During his service in Vietnam, Bill earned a Distinguished Flying Cross, a medal awarded to pilots who distinguish themselves by acts of heroism or extraordinary achievement in aerial flight.
After leaving Vietnam, his next assignment was in Topeka, Kansas, where their second daughter, Susan, was born. That position involved flying over the plains of the American Midwest interrupted by 45- to 90-day rotations to an air base in Frankfort, Germany. From there, he flew resupply missions supporting U.S. forces in Spain, Italy, Greece, and Turkey.
Bill’s next several assignments in Arkansas, Northern California, and Hawaii involved far less time away from the family. He became an instructor pilot, teaching U.S. and several foreign pilots how to fly the C-130. He also planned and helped execute the first joint special operations exercise with the Army forces that would eventually develop into present-day Delta Force.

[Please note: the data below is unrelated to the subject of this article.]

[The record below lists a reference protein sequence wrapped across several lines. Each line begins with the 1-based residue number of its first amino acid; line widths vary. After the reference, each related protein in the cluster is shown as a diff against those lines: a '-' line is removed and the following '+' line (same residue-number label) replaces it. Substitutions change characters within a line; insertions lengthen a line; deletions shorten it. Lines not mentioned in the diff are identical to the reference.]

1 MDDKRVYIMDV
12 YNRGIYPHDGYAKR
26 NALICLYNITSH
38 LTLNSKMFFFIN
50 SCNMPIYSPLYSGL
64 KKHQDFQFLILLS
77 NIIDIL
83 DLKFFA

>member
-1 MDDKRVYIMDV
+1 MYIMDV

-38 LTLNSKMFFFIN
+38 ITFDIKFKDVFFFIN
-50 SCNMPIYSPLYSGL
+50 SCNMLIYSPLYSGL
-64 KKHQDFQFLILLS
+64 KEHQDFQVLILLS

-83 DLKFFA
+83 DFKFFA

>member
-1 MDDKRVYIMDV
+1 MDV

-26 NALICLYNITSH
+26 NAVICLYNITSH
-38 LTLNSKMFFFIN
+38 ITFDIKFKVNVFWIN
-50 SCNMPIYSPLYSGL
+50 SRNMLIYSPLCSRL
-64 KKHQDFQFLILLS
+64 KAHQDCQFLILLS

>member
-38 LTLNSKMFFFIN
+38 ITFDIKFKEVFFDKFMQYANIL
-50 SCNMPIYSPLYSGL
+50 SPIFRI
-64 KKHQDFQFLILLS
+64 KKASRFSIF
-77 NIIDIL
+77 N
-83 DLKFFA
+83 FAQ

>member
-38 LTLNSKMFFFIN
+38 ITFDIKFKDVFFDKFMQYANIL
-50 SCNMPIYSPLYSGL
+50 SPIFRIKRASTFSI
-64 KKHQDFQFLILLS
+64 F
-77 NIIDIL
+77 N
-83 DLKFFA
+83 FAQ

For years, the Air Force had taken Bill away from his beloved West Coast. But the next assignment as a tactical airlift pilot at Travis Air Force Base near Vacaville, Calif. brought him back. From Travis, he spent three years in Hickam, Hawaii, where he was the chief of the Airline Command Center, keeping track of all the military aircraft and their movements around the Pacific and Indian theaters. His daughters were impressed by his workplace with its immense screen and array of lights representing aircraft positions and movements across the region.